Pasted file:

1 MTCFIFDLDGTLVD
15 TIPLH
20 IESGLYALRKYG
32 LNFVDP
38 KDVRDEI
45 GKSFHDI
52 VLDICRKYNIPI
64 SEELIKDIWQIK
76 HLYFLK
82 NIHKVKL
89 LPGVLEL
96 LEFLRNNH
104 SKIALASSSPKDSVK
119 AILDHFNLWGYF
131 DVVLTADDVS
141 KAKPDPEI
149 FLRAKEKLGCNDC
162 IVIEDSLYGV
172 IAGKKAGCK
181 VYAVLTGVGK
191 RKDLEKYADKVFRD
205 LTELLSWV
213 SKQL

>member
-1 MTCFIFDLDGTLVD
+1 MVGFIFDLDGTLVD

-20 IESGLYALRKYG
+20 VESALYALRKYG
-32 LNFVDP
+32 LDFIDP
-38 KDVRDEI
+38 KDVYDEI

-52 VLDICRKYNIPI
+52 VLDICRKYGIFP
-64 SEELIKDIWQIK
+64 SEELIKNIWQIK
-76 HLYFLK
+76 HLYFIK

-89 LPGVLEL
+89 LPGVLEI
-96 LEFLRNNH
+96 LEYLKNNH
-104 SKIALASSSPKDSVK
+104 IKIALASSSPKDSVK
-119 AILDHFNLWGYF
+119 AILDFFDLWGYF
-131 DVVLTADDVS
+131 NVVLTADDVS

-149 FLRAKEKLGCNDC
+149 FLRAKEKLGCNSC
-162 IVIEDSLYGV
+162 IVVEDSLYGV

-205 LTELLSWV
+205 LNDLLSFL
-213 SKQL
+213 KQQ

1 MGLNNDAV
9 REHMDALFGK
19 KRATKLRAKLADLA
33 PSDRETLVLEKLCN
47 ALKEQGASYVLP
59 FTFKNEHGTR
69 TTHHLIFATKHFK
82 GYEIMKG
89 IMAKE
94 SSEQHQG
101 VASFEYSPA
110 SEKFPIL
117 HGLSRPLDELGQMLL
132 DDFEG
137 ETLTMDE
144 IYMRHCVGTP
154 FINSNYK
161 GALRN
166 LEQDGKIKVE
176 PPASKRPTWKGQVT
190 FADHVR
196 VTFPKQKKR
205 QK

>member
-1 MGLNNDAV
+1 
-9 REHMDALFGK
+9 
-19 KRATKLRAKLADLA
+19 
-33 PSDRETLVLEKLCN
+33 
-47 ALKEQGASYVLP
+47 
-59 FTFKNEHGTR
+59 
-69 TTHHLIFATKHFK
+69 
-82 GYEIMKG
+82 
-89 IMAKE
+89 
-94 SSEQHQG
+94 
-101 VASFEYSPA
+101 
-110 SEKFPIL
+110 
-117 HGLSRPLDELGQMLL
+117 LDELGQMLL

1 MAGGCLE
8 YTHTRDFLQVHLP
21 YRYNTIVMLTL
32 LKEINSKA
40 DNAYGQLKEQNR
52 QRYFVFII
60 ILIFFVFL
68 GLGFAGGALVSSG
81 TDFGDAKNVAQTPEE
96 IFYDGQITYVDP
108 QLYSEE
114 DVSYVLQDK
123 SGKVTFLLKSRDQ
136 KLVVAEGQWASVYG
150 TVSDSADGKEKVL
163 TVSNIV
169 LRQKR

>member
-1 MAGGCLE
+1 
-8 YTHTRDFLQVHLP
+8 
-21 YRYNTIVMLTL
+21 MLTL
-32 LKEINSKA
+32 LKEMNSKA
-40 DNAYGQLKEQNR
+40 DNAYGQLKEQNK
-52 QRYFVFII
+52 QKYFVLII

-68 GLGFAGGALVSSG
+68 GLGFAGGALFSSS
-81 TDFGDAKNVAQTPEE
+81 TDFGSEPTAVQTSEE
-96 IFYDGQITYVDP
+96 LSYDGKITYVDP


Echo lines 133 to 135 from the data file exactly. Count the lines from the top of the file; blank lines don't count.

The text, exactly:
-40 DNAYGQLKEQNR
+40 DNAYGQLKEQNK
-52 QRYFVFII